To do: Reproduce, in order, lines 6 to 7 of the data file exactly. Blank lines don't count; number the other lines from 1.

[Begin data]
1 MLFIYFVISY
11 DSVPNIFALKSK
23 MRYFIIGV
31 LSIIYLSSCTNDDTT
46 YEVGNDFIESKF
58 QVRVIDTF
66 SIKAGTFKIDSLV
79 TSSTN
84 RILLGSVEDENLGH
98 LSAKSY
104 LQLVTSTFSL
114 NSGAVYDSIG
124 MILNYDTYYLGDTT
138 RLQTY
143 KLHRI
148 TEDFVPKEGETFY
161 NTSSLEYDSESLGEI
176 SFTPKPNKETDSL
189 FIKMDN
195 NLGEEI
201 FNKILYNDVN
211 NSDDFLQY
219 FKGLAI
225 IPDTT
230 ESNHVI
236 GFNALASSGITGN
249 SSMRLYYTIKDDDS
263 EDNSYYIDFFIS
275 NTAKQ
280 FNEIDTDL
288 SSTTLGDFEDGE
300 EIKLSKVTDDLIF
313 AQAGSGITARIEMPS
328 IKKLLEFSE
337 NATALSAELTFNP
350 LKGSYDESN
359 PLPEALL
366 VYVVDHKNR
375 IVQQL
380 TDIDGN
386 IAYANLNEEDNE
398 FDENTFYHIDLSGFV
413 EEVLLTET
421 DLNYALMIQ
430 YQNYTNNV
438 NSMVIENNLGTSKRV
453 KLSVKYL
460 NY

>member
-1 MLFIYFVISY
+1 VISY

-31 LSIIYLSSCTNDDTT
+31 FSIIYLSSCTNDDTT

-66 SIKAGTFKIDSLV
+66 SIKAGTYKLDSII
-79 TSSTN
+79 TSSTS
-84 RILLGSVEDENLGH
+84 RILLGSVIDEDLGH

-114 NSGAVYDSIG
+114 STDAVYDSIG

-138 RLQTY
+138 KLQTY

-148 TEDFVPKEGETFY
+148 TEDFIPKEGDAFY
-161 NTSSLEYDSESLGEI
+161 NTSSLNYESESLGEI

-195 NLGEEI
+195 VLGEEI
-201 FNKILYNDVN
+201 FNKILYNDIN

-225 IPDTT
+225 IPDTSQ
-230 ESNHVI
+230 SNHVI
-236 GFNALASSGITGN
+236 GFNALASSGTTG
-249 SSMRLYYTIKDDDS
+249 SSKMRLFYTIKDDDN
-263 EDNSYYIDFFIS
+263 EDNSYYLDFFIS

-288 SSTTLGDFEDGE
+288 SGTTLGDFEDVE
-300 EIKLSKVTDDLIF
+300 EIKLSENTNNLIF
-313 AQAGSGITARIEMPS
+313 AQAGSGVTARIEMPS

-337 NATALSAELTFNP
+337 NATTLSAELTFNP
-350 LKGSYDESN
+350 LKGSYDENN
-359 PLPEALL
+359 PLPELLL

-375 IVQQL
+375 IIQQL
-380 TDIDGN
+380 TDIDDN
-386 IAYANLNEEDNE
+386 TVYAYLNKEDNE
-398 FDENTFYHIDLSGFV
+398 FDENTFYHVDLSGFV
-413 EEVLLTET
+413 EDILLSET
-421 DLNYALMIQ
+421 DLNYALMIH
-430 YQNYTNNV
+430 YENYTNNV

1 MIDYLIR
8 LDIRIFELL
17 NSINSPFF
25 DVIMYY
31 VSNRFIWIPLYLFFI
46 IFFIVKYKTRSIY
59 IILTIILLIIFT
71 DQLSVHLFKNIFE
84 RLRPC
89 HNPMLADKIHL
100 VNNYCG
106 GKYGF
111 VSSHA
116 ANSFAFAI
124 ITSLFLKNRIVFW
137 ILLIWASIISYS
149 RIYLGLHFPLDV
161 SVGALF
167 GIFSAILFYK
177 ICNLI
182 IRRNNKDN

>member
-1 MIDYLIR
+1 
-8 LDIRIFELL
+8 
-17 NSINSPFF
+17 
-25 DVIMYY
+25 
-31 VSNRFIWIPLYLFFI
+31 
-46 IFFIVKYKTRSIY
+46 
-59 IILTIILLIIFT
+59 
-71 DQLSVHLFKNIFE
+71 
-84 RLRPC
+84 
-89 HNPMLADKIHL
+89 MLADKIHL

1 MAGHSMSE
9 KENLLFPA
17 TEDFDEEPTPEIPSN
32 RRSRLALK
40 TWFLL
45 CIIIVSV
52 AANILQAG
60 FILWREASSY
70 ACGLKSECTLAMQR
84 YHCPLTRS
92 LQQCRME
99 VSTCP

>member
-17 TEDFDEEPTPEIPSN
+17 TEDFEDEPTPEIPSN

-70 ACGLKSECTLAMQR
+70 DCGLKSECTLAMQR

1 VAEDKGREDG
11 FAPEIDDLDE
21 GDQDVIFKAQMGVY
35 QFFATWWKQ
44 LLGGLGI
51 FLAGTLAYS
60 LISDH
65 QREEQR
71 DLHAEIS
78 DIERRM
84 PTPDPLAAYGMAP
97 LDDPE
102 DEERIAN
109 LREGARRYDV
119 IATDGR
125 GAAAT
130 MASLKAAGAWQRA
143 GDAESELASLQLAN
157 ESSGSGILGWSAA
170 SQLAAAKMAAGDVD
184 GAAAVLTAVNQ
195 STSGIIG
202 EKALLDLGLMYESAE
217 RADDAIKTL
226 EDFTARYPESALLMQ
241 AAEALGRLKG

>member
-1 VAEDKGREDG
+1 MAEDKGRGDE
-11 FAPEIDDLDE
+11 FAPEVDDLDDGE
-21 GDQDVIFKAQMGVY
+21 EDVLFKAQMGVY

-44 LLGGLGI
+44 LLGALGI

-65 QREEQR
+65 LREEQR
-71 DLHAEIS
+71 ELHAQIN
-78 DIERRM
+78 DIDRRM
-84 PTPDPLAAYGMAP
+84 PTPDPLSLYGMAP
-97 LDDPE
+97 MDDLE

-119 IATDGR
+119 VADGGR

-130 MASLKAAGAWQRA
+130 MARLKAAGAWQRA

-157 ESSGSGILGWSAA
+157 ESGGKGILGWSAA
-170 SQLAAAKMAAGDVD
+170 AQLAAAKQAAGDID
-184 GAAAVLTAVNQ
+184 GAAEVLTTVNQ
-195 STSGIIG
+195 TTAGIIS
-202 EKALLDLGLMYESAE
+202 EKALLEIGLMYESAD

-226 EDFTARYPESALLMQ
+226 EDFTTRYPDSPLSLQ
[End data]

58 QVRVIDTF
66 SIKAGTFKIDSLV